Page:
The problem is complicated at Boeing, where the FAA has limited rates. Boeing is taking inventory at a rate of 38 per month. Still, in 2024, it produced only 36 newly built MAX aircraft during the first quarter, with the majority of sales coming from inventoried aircraft built for Chinese and Indian carriers some time ago. Eventually, if the FAA-restricted rates continue, this will hurt the supply chain, as neither Boeing nor Airbus can produce at their desired rates. The net result is that despite record backlogs and demand, the OEMs may need to restrict deliveries.

When will things stabilize? The correct answer is when the last supplier stabilizes and delivers enough product on time and budget to meet the ramp-up objectives. Airbus and Boeing have each focused their efforts on solving supply chain problems. At Airbus, their focus has been capacity. For Boeing, both capacity and quality issues have emerged, given recent problems with Spirit AeroSystems quality problems on 737 MAX fuselages and the multiple fuselage suppliers for the 787, with pieces that don’t fit together within tolerances.

Our projections indicate that the Airbus supply chain will be near normal by the second half 2025. The Boeing supply chain will be normal in capacity by the first half of 2026, with no estimate of how quickly the quality issues will be solved. We believe actual production rates will be slightly lower than projected ramp-up rates, as follows:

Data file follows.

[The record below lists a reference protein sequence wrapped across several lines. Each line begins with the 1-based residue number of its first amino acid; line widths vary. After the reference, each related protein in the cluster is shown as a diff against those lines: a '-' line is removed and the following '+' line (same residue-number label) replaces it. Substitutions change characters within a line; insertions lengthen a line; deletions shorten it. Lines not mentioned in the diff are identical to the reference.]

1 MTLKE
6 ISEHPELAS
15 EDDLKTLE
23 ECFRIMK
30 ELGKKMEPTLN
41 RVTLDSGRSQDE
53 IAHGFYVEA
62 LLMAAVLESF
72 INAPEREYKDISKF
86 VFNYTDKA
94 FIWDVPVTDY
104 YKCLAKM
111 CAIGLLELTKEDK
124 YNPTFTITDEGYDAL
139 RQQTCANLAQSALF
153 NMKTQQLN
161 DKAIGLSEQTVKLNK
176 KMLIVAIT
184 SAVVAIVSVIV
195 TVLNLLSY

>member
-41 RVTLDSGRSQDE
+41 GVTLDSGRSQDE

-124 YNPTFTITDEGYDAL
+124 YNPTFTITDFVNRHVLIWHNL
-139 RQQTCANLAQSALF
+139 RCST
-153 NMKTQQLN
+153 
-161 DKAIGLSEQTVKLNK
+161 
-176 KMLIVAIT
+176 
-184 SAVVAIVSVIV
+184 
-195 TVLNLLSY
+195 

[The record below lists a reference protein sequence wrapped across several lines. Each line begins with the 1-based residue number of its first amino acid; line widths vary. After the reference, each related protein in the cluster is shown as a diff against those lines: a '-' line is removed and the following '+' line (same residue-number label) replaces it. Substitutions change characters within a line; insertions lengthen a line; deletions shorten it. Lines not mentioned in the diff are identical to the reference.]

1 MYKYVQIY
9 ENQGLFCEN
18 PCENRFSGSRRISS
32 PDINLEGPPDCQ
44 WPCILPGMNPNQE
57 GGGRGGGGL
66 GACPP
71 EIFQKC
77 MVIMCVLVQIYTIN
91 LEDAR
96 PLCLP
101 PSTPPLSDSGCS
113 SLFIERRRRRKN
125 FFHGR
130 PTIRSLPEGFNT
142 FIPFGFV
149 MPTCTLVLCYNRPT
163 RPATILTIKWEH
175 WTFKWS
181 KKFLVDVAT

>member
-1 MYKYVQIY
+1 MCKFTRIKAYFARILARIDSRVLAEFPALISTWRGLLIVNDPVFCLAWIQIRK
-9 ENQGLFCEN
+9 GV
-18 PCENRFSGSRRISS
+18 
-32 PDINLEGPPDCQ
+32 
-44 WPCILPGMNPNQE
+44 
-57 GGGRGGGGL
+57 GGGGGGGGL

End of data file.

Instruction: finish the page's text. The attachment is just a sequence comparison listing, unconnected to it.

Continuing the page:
Source: AirInsight estimates

With a projected shortfall of 1,054 aircraft over the next six years, the airline industry will be constrained, leading to higher fares and load factors.

The Bottom Line

Who wins? The leasing companies that have secured large delivery positions for popular aircraft, including the very popular A321neo, will be winners as they have assets in high demand and could command high lease rates because of that demand. With new aircraft replacing older aircraft now delayed, the older aircraft will need to remain in service. MROs and aftermarket parts overhaulers will find their product in strong demand.

Who loses? Airlines with large delivery positions for the MAX won’t likely see the model they desire anytime soon – the MAX 7 for Southwest and MAX 10 for United, for example. Delays in deliveries will impact route structures and the airlines’ ability to grow and compete in new markets.

Of course, the beleaguered supply chain also loses, as parts for new aircraft will not be delivered at planned rates. In addition, the deferred expected growth in MRO from aircraft that should have been in service but are now delayed will also impact the demand for spare parts.

Being a supplier is tough. Being a supplier that has survived the up-and-down volumes post-pandemic and is looking at high potential variability in future production is even tougher. While we expect the industry to rebound strongly, the timing of that rebound remains uncertain, with our latest forecast subject to change. However, events in this industry tend not to go as planned, and our expectations for the supply chain from the continuing aircraft shortfall will be meaningful.

author avatar
Ernest Arvai
President AirInsight Group LLC